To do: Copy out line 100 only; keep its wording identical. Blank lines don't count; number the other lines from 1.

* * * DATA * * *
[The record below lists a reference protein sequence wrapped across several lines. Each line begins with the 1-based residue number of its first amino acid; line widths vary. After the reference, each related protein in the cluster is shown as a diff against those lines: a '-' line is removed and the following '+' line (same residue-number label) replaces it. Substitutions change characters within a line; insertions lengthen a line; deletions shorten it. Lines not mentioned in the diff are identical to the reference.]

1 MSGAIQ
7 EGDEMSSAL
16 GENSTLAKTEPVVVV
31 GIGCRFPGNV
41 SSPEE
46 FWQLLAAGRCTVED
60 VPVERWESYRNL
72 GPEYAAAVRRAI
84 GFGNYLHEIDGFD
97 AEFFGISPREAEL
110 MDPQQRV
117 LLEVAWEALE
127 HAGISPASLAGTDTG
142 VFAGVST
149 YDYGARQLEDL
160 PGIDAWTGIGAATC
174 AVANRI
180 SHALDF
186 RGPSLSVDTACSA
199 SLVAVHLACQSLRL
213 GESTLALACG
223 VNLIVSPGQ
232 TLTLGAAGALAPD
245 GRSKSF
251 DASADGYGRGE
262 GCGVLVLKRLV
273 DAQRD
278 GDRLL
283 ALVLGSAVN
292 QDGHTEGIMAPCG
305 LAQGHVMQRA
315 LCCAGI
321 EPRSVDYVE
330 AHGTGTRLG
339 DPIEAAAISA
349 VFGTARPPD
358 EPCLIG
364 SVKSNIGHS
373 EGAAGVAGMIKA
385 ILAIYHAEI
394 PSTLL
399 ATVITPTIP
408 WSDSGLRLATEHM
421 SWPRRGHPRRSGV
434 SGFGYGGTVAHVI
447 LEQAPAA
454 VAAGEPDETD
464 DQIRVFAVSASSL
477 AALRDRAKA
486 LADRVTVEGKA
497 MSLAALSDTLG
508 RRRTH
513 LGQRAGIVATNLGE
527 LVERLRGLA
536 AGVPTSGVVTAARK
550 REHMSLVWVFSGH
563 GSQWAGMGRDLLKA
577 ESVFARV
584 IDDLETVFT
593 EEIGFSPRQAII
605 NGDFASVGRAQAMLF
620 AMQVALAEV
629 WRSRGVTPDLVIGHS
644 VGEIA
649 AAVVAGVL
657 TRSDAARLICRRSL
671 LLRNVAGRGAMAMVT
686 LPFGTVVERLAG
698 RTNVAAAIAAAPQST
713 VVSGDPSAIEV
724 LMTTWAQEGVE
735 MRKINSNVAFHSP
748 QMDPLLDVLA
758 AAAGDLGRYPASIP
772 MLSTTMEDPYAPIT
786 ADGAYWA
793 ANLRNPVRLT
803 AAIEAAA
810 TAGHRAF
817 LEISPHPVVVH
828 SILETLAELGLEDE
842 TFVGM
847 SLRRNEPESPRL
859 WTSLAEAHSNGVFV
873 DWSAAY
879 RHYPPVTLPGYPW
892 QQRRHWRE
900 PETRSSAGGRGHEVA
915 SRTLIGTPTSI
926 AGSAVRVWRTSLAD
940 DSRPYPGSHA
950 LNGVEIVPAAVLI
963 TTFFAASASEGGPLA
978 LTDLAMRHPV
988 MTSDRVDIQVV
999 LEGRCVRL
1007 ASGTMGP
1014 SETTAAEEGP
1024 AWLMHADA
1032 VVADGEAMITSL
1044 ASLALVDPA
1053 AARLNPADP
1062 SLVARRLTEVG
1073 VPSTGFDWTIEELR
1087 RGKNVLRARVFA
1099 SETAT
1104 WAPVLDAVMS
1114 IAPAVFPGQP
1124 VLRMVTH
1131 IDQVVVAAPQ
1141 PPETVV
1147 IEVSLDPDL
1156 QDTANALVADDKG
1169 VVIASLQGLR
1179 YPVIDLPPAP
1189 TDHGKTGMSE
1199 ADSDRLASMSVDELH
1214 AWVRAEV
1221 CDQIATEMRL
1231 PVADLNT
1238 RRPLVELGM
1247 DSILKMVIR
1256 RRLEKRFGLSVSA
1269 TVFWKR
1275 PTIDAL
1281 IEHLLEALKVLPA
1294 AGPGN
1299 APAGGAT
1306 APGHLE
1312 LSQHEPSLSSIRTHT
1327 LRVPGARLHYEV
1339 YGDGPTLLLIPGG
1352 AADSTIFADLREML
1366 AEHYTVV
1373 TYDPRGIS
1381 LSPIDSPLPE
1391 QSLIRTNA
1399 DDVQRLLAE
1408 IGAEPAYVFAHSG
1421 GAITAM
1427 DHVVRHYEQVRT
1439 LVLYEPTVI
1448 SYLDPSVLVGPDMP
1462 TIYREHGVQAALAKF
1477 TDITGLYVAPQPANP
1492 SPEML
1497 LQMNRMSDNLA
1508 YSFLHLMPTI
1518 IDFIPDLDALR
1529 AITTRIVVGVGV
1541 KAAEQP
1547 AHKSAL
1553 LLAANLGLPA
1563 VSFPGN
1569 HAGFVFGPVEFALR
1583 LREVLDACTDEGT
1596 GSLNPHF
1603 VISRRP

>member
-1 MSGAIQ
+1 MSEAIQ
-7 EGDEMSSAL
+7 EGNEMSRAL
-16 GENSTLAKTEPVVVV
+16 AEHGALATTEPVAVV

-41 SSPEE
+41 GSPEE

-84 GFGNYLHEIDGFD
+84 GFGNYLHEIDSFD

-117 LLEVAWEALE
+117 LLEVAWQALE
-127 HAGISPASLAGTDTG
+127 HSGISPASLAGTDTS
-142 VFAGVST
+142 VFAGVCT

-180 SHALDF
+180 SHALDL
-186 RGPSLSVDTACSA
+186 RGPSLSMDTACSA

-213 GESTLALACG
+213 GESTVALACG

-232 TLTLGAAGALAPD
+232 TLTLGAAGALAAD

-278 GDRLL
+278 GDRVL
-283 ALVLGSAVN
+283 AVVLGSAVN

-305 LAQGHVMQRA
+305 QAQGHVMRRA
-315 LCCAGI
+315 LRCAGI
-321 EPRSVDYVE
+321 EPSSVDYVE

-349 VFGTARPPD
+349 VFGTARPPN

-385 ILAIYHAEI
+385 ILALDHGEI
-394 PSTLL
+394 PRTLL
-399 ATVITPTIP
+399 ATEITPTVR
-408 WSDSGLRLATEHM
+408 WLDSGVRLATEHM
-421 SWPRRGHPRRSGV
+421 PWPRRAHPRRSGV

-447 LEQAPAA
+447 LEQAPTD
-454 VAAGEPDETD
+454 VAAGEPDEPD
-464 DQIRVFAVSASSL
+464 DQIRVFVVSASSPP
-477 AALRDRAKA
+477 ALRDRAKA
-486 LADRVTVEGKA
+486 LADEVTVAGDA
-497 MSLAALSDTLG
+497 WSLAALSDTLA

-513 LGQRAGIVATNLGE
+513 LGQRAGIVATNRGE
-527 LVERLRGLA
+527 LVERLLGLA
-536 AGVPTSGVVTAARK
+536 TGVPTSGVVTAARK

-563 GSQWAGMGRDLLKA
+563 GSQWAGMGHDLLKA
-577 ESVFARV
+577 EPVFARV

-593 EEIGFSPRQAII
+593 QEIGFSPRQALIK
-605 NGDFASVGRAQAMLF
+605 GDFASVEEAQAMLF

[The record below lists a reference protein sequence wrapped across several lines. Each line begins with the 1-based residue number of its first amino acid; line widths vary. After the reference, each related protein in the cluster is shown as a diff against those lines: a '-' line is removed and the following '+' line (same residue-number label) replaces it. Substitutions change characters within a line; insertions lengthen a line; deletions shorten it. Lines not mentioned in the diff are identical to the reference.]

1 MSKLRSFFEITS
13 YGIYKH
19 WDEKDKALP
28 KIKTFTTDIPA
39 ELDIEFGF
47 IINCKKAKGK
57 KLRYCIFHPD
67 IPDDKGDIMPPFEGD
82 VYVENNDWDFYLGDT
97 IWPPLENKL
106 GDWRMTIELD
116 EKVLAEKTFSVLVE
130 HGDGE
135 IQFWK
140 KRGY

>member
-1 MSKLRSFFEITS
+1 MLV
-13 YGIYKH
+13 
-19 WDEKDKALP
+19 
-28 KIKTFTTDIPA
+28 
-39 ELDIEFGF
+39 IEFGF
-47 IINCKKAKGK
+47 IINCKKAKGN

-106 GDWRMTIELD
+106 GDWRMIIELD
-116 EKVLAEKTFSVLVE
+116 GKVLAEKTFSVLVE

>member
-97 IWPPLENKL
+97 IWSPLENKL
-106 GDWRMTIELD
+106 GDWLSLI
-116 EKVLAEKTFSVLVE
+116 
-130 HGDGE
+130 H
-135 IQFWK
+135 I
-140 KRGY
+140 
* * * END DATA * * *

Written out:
1024 AWLMHADA